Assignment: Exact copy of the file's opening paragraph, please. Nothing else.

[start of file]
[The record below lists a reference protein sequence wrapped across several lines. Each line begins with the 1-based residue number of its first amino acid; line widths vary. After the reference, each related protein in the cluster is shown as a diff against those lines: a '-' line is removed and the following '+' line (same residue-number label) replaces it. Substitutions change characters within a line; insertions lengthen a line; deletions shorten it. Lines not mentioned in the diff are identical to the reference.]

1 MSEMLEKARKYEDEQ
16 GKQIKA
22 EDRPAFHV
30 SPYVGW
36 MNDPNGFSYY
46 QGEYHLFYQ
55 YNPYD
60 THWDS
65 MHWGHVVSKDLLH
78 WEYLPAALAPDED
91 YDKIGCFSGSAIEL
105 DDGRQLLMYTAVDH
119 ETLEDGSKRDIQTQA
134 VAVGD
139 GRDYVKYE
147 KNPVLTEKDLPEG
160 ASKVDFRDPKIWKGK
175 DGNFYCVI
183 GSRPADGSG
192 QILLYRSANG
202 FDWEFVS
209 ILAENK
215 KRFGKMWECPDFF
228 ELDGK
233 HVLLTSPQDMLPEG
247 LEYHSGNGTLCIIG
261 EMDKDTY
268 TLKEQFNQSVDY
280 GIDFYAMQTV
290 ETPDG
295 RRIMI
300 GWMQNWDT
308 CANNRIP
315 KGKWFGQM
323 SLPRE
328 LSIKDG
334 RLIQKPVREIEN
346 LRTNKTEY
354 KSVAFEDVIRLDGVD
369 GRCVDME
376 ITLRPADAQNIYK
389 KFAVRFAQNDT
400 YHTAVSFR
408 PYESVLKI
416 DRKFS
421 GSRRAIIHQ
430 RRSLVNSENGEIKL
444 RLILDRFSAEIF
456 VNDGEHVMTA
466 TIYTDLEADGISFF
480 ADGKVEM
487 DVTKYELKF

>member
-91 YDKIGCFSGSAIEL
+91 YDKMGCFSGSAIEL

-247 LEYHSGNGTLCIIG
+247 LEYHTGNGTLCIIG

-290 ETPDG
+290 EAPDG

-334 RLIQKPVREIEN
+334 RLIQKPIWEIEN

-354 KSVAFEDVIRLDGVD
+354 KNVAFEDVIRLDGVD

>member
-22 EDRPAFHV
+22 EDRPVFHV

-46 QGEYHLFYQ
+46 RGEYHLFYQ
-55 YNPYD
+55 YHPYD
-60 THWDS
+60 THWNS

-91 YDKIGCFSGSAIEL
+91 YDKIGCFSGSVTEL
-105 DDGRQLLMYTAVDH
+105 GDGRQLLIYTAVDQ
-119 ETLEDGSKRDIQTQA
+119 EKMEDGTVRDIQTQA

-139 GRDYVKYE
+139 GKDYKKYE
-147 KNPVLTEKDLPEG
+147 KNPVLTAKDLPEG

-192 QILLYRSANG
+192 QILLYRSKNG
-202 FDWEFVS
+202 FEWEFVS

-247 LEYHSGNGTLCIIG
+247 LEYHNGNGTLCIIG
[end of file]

[The record below lists a reference protein sequence wrapped across several lines. Each line begins with the 1-based residue number of its first amino acid; line widths vary. After the reference, each related protein in the cluster is shown as a diff against those lines: a '-' line is removed and the following '+' line (same residue-number label) replaces it. Substitutions change characters within a line; insertions lengthen a line; deletions shorten it. Lines not mentioned in the diff are identical to the reference.]